1  Now the Spirit speaketh expressly, that in the latter times some shall depart from the faith, giving heed to seducing spirits, and doctrines of devils;

2  Speaking lies in hypocrisy; having their conscience seared with a hot iron;

3  Forbidding to marry, and commanding to abstain from meats, which God hath created to be received with thanksgiving of them which believe and know the truth. 

Satan would have us striving to do what God has already done for us, trying to die to sin when we are already dead to sin, and trying to live unto God when we are already alive unto God.

Third, implementation is difficult because of the evidence of our standing. Folks, realize that there’s no such thing as a Christian who rightly “feels” spiritually powerful, who senses a rush of spiritual might through his body, who is consciously aware of the dynamic power of God ready to spring forth into action as he speaks. As has been stated so many times before, our physical bodies and brains are equipped to function in the material universe in which we live. But the truths upon which we are commanded to act are truths which transcend this material universe. Therefore, since we have no physical evidence to substantiate our standing before God as a result of trusting Christ we are prone to act according to our feelings, to do what we think is right. But “there is a way which seemeth right unto a man, but the ends thereof are the ways of death.”[3] Better, by far, is simply to trust God and look to Jesus Christ.

Finally, implementation is difficult because of our lack of experience of spirituality. How many of you walked with God before you were saved? Had your life been dominated and controlled by the Holy Spirit of God before Christ? Of course not. You see, when you become a Christian, you are embarking on something that is totally new to you and never before experienced by you. So you can see, what with the ignorance, the deception, the evidence, and the experience factors considered, why we have difficulty implementing this Bible doctrine into our daily lives. As challenging as it is to live by faith, live by faith we must. 


Let us not mitigate or try to negotiate. Let us not reason or rationalize. Let us simply take God’s Word at face value, ignoring anything and anyone who disagrees with God’s Word. If we accept and act upon, in a straightforward manner, the Bible’s declaration about we who are genuine believers, there are four very pronounced benefits that we will each experience:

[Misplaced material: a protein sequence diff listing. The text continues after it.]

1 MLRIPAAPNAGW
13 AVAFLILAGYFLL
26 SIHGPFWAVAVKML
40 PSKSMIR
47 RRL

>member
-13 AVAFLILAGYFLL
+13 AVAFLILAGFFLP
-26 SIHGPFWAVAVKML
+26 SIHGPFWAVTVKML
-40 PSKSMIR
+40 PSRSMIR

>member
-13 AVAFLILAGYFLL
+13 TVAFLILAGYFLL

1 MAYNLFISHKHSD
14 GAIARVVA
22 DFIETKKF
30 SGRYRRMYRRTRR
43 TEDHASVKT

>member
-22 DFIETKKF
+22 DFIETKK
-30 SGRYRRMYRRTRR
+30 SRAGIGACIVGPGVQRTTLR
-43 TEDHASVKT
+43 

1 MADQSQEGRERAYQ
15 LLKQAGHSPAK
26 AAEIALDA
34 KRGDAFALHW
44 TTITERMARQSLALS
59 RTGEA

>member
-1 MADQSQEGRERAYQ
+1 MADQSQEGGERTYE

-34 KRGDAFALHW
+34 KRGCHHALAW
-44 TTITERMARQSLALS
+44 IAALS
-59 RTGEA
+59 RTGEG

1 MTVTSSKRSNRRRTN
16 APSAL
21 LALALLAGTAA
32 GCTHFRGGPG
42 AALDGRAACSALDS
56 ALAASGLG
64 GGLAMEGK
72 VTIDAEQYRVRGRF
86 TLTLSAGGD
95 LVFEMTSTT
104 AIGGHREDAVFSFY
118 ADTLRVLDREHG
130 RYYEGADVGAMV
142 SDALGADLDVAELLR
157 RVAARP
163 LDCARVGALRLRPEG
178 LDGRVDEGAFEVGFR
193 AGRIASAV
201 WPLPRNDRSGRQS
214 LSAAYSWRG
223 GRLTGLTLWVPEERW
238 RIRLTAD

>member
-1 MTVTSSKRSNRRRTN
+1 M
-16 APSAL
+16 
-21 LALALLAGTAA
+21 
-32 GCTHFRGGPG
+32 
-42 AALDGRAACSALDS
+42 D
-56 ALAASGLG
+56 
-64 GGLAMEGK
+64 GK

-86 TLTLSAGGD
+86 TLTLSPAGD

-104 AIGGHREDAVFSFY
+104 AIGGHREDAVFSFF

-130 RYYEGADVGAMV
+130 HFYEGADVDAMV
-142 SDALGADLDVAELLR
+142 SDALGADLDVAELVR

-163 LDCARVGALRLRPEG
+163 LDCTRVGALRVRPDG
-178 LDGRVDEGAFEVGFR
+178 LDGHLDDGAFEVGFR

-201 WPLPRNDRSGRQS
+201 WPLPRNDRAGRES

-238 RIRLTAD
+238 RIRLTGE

First, you will have confidence in the face of temptation. On what basis can Paul declare that we will not be tempted above that we are able, in First Corinthians 10.13? 

“There hath no temptation taken you but such as is common to man: but God is faithful, who will not suffer you to be tempted above that ye are able; but will with the temptation also make a way to escape, that ye may be able to bear it.” 

In good measure, because we who are dead to sin are no longer in bondage to it. Sin really doesn’t have the tug on us it used to have, though we feel as though it does. Isn’t that an encouragement during a time of temptation? When you feel the same strength of enticement, you feel the same pull of passion and lust, but you know that you do not have to do what you are tempted to do like you were bound to do before you trusted Christ.

Second, you will have the assurance of your eternal salvation. Please understand the difference between being saved and feeling saved, the difference between having eternal salvation and having confidence that you have eternal salvation. If you know Jesus Christ, you have possession of eternal life. On one hand, you have the inner witness of the Holy Spirit, Romans 8.16. As well, we have First John 2.3, teaching us that our obedience to God fills us with confidence: 

“And hereby we do know that we know him, if we keep his commandments.” 

And it’s true. With the inner witness of the Spirit and when you do your duty to God and live the life He has given you and declared you to have by faith in His Son, you will realize that you are living a life that lost people do not live. You are living a life that lost people do not want to live. You are living a life that lost people cannot live. And when you live that kind of life, comforted by the Spirit of God, coupled with you doing your duty, you have great assurance of your salvation.